Meanwhile, CPM politburo member Brinda Karat criticised the move saying the Government was essentially funding the private institutions from the public exchequer.

“They are going to allow private parties to run the schools without any control, even on fees,” she said, adding that the Government should, instead, look at increasing the budgetary allocation towards education from the current 3.7 per cent to the proposed six per cent of GDP.

Under the scheme, the private party is required to build the infrastructure, and acquire land from State Governments. Experts fear the land would be provided at subsidised cost. Further, management would be in the hands of the private party.


MHRD dissolves Distance Education Council; UGC to frame guidelines


Indian Education Review


Ministry of Human Resource Development (MHRD) has dissolved Distance Education Council (DEC) with immediate effect and University Grants Commission has been given the responsibility of Open and Distance Learning (ODL).

The DEC under Indira Gandhi National Open University (IGNOU), was the apex regulatory body for distance education offered by universities across the country.

UGC Secretary in his letter addressed to the Vice Chancellors of all the universities has said, “Distance Education Council (DEC), has been repealed and deleted with immediate effect. Accordingly, DEC of IGNOU stands dissolved.”

Ministry of Human Resource Development, government of India has entrusted all the regulatory responsibilities of ODL education system in the country upon UGC. UGC, in the meantime is working on development of appropriate regulations for maintaining standards in ODL programmes,” the letter says.

UGC has also asked the universities not to affiliate any new centre of ODL till it comes up with new regulations.


World Bank approves USD 500mn education project for India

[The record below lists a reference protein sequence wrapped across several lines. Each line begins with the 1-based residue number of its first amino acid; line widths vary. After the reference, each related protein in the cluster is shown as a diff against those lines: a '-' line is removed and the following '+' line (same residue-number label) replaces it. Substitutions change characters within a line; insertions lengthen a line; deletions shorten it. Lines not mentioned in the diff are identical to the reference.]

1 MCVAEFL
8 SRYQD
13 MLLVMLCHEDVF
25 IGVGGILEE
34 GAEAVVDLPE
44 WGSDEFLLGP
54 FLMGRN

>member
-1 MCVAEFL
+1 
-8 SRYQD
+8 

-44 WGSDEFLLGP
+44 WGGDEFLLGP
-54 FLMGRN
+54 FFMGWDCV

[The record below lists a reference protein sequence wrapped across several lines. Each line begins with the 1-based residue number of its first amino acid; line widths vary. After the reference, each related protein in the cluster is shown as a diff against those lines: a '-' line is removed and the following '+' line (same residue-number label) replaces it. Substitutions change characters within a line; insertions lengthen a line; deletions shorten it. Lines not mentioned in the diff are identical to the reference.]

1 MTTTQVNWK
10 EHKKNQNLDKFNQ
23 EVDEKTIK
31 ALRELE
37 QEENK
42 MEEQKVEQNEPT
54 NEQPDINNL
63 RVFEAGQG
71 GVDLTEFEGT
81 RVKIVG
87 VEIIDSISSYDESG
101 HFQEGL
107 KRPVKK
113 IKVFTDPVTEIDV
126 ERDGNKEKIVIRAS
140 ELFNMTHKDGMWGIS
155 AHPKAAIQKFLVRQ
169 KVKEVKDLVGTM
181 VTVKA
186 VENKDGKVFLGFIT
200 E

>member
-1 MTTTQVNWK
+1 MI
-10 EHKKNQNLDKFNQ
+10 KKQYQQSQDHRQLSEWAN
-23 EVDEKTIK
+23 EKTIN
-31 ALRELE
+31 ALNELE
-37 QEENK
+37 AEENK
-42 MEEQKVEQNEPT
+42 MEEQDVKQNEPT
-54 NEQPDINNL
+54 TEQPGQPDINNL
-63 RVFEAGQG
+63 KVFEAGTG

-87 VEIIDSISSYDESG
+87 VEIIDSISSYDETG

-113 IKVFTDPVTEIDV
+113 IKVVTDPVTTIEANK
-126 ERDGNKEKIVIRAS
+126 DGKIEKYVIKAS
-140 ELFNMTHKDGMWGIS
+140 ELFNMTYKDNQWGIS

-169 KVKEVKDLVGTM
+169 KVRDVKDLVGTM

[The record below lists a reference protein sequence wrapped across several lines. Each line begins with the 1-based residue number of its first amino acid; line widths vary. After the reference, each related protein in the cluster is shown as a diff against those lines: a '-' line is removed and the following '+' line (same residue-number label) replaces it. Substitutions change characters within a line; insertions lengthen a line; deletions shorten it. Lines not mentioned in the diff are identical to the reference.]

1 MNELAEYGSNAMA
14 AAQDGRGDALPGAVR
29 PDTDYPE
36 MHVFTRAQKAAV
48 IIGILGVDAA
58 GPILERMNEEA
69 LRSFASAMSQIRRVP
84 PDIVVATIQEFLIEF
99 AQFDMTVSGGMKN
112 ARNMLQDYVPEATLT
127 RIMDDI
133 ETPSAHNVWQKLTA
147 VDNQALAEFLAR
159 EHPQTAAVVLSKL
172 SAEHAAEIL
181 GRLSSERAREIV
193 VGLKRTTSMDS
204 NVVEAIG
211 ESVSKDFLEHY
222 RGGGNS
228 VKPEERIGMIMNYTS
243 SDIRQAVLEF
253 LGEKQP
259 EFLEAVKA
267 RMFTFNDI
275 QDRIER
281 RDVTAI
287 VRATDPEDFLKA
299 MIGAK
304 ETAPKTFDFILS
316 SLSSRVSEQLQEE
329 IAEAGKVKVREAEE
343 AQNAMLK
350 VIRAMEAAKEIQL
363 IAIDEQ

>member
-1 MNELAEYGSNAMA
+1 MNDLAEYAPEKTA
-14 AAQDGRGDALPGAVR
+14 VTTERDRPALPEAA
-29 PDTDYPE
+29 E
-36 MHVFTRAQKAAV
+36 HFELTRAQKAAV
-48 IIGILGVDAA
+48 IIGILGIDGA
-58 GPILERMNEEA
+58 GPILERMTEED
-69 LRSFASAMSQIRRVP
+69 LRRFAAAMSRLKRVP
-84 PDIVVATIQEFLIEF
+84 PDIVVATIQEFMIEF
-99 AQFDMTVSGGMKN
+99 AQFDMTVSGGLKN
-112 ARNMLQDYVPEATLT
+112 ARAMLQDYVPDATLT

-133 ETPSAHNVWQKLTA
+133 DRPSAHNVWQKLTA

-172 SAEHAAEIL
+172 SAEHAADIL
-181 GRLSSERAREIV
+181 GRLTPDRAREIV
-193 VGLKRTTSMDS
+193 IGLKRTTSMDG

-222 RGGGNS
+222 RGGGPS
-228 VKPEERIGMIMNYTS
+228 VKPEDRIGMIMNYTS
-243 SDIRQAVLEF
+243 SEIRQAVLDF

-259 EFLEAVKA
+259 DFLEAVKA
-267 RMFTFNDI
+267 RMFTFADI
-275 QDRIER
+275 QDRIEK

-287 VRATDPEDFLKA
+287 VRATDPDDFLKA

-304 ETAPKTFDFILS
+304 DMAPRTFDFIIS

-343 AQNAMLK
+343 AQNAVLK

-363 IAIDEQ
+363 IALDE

Finances & Budgets, MHRD

In a bid to make quality education accessible to young people at the secondary level, the World Bank on Friday approved a USD 500 million credit to support India’s secondary education project.

The project will support all activities as envisioned in the USD 12.9 billion Rashtriya Madhyamik Shiksha Abhiyan (RMSA) programme, a flagship Government of India programme for gradual universalisation of secondary education.

The Project would be financed by a credit from the International Development Association (IDA) the World Bank’s concessionary lending arm which provides interest-free loans with 25 years to maturity and a grace period of five years, World Bank said in a statement.

Roberto Zagha, World Bank Country Director for India, said, “RMSA is a young programme which is expected to grow rapidly and hence it is an opportunity for the World Bank to support the Government of India in building effective systems as the Programme expands while improving quality.”

Under the RMSA programme, expansion, repair and renovation will take place in some 60,000 existing government secondary schools; some 44,000 upper primary schools will be upgraded to secondary schools; and about 11,000 new secondary and senior secondary schools will come up mainly in underserved areas.